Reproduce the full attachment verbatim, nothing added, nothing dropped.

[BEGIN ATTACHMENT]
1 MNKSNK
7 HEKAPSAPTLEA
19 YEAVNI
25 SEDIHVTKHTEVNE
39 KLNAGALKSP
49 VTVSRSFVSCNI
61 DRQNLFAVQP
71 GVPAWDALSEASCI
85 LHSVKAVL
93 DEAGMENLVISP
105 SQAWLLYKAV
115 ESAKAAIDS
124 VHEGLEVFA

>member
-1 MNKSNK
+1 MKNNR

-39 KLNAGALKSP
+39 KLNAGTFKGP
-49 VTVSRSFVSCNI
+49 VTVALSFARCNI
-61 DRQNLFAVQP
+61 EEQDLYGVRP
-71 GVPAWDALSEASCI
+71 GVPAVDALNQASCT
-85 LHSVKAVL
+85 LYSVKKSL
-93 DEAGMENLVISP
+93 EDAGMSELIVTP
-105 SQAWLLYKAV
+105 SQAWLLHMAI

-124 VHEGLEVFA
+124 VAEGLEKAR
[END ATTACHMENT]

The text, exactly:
1 MNKSNK
7 HEKAPSAPTLEA
19 YEAVNI
25 SEDIHVTKHTEVNE
39 KLNAGALKSP
49 VTVSRSFVSCNI
61 DRQNLFAVQP
71 GVPAWDALSEASCI
85 LHSVKAVL
93 DEAGMENLVISP
105 SQAWLLYKAV
115 ESAKAAIDS
124 VHEGLEVFA

>member
-1 MNKSNK
+1 MKNNR

-39 KLNAGALKSP
+39 KLNAGTFKGP
-49 VTVSRSFVSCNI
+49 VTVALSFARCNI
-61 DRQNLFAVQP
+61 EEQDLYGVRP
-71 GVPAWDALSEASCI
+71 GVPAVDALNQASCT
-85 LHSVKAVL
+85 LYSVKKSL
-93 DEAGMENLVISP
+93 EDAGMSELIVTP
-105 SQAWLLYKAV
+105 SQAWLLHMAI

-124 VHEGLEVFA
+124 VAEGLEKAR